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How Do Wetlands Filter Harmful Substances?

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Michigan Environmental Education Curriculum
Wetland Ecosystems

Harmful substances are often introduced into water bodies like streams, rivers, ponds, and lakes. Factories may dump toxic chemicals, or rainwater may carry harmful pesticides or animal waste from farms. Such harmful substances can have negative impacts on the wildlife that live in these water bodies. These substances may also enter the groundwater, which is where people get their water to drink!

So how do wetlands help? Wetlands reduce the amount of these harmful substances that enter a stream, river, pond, or lake by acting like a strainer that filters out the bad stuff. When these substances enter a wetland, before reaching the water body, wetland plants will take many of the harmful substances into their roots and change the harmful substances into less harmful ones before they are released to the water body. Harmful substances may also be buried in wetland soil, where bacteria and other microorganisms break the substances down so they are no longer harmful.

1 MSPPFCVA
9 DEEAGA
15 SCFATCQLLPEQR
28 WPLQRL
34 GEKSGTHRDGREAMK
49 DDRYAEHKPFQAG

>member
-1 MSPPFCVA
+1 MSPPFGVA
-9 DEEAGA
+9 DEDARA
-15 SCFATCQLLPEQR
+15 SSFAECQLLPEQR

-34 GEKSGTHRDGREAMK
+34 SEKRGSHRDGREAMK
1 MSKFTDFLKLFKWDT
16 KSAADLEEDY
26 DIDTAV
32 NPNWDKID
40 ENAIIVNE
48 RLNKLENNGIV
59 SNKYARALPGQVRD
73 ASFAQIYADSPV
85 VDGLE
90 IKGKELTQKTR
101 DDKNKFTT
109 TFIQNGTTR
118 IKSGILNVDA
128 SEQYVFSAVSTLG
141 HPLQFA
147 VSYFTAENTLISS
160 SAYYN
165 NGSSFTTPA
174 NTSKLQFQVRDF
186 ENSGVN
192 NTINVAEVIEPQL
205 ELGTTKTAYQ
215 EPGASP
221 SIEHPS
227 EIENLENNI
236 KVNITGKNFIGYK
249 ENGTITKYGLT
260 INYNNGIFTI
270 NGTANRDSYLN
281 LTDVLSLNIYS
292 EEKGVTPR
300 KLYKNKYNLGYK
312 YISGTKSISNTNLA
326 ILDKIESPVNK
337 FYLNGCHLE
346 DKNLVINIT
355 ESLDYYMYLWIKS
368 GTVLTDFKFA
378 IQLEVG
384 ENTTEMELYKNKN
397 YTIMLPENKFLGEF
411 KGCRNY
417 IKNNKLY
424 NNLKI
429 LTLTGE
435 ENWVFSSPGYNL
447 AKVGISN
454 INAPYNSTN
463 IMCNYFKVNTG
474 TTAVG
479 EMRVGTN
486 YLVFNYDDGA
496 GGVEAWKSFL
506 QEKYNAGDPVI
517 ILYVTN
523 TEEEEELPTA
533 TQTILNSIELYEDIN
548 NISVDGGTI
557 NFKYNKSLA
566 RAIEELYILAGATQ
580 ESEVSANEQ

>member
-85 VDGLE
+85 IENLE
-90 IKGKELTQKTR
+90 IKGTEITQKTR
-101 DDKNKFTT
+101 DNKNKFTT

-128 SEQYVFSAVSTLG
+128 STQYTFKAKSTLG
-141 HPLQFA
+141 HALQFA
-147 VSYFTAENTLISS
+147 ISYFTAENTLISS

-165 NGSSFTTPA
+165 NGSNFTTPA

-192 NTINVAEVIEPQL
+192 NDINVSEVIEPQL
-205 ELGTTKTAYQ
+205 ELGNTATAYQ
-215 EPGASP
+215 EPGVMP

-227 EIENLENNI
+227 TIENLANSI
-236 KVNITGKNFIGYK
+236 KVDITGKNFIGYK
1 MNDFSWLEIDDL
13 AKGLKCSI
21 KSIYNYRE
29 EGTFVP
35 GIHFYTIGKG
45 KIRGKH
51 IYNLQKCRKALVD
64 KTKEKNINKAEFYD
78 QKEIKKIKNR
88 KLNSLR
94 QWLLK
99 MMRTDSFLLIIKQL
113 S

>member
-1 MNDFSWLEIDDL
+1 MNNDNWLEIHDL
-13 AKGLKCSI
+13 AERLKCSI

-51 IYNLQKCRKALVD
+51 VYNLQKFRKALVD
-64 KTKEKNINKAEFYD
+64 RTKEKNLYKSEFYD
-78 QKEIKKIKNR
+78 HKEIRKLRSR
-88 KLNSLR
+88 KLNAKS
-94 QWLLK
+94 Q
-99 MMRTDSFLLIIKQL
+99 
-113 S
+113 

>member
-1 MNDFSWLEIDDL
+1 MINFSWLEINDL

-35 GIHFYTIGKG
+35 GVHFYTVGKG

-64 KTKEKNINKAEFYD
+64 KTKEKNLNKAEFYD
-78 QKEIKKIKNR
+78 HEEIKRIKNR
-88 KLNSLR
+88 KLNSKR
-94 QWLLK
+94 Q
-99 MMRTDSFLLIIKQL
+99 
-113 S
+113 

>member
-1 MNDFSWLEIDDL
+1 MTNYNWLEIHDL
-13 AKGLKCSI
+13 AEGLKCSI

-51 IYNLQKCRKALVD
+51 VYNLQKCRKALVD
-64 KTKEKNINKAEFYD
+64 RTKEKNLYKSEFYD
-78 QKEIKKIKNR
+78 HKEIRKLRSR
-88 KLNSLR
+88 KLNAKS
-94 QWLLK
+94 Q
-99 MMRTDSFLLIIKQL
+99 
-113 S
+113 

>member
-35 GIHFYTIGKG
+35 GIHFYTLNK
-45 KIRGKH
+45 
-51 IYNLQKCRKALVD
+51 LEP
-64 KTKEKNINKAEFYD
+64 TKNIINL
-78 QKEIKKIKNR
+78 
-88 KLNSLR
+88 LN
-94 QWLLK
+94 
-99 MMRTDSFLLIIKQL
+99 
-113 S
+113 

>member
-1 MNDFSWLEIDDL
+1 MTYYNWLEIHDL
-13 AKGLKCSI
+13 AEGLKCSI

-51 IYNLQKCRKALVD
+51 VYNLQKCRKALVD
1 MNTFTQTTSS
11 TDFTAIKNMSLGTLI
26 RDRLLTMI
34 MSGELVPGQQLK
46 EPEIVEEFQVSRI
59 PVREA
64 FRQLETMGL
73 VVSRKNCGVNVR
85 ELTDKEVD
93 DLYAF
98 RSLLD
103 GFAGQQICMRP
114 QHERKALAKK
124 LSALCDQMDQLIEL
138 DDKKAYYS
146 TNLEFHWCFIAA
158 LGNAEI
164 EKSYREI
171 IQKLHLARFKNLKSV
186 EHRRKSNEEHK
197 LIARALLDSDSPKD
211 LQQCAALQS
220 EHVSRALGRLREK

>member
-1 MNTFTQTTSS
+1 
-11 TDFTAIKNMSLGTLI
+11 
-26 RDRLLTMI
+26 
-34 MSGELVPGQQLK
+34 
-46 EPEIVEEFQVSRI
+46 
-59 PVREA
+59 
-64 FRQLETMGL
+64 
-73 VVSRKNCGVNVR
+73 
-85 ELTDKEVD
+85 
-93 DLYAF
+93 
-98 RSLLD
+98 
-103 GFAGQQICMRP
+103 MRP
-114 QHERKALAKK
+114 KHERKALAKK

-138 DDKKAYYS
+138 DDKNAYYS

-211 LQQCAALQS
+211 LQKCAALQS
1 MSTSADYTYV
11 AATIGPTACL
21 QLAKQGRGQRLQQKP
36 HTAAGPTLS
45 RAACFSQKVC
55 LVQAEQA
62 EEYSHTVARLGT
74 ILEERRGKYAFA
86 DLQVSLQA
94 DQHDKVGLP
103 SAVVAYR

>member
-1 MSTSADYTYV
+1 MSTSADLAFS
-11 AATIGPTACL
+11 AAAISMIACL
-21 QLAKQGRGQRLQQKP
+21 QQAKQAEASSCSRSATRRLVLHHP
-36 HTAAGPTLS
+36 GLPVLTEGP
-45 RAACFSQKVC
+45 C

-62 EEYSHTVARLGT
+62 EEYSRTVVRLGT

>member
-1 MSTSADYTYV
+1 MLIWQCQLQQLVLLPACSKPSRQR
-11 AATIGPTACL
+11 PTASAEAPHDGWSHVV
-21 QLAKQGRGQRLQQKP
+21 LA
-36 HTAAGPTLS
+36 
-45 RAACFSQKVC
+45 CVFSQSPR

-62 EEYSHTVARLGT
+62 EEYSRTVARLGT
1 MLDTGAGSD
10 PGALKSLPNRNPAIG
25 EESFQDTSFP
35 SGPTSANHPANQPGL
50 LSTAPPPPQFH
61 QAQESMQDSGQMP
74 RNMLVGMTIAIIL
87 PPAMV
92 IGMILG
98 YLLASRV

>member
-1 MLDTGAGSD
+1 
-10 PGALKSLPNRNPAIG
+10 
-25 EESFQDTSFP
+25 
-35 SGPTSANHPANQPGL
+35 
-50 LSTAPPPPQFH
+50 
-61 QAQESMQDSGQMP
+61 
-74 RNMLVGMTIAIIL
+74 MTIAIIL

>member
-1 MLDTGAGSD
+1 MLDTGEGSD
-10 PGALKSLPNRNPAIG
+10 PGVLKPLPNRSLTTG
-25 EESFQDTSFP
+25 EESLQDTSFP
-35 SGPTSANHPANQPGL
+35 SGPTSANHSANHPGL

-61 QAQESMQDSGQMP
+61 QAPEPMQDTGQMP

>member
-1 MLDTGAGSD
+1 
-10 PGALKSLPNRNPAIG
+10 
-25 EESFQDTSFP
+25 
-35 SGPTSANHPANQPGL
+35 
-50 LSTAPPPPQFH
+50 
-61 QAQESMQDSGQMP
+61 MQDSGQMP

So, let's say there are two farms, each one is next to a lake. On one of the farms, there is a wetland next to the lake. On the other farm, there is not. Which farm do you think is going to release more harmful substances into the lake - the one with the wetland, or the one without the wetland? See the animation to find out.

REMEMBER!! Wetlands can only handle so many harmful substances and they can only make certain substances less harmful. It is therefore important to remember that even though wetlands filter harmful substances very well, we still must be careful and allow very little of these substances to enter a wetland or any other ecosystem.

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